Normandy, Ponthieu (and Calais) and the duchy of Aquitaine (later Gascony/Guyenne) were all administered by the English crown at various dates from the 11th to the 16th century; and these connections are represented in a variety of sources in The National Archives.
A legend that is totally unfounded, but which is still widely prevalent in France, has it that the record office in the Tower of London (which was a precursor of The National Archives) was for many centuries full of French material looted by the English kings. The earliest version of the story seems to be the preface of T. Carte, Catalogue de Rolles Gascons, Normans et Francois dans les archives de la Tour de Londres (1743). However, neither The National Archives nor the Tower of London houses French royal records or private title deeds for the lands held by the English kings: such as survive should be sought in the Archives Nationales or the relevant Archives Departmentales in France.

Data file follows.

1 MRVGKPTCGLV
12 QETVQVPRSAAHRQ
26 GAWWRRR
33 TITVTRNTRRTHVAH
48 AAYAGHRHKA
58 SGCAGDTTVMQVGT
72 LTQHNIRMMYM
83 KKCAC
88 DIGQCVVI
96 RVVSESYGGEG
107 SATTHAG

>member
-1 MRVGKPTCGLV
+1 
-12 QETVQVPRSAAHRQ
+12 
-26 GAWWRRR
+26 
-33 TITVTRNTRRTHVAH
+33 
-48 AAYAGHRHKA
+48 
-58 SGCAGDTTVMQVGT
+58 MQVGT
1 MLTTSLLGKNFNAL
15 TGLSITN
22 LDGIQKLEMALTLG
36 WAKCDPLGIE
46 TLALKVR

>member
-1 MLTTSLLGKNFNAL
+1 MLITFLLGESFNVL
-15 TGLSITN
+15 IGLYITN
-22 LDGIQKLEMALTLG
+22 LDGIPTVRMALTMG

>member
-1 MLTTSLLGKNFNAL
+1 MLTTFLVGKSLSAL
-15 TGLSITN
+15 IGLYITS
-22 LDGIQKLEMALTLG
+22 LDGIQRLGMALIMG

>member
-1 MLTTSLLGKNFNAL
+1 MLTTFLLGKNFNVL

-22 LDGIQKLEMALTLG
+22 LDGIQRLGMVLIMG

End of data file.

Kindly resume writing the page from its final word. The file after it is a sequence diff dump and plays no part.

Original documents and enrolments concerning the administration of the French lands of the English kings are to be found in many of the main series of Chancery and Exchequer records as outlined below. All the records mentioned in this leaflet are held in The National Archives.
2. Diplomatic documents and treaties
Many diplomatic documents were printed in T. Rymer, Foedera ..., ed. A. Clarke and others, 4 vols. in 7 parts (1816-69). Diplomatic Documents preserved in the Public Record Office. Vol 1. 1101-1272 , ed. P. Chaplais (HMSO, 1964) and Treaty Rolls preserved in the Public Record Office, Vol I, 1234-1352 and Vol II, 1337-1339, ed. P. Chaplais and J. Ferguson (HMSO 1955-) give transcripts of many relevant records. For unpublished treaties see E 30 and C 47/27/1-15 (diplomatic documents), and C 76 (treaty rolls, calendared in part in Carte, and in Deputy Keepers Reports, nos. XLIV and XLVIII). The Liber A and Liber B (E 36/274-275) contain transcripts of diplomatic documents, and there are references to records about Ponthieu in Bishop Stapleton's Calendar (E 36/268).
3. Chancery rolls
The English Chancery kept separate series of rolls, recording administrative instructions of many kinds, for both Normandy and Gascony. The Norman Rolls (C 64) are partially calendared in Carte and in Deputy Keepers Reports, XLI and XLII. In addition a transcript of C 64/1 was published in Pipe Roll Society, new ser., XXI (1943), and C 64/2-8 in Rotuli Normanniae, 1200-1205 and 1417-18, ed. T. D. Hardy, Record Comm. (1835).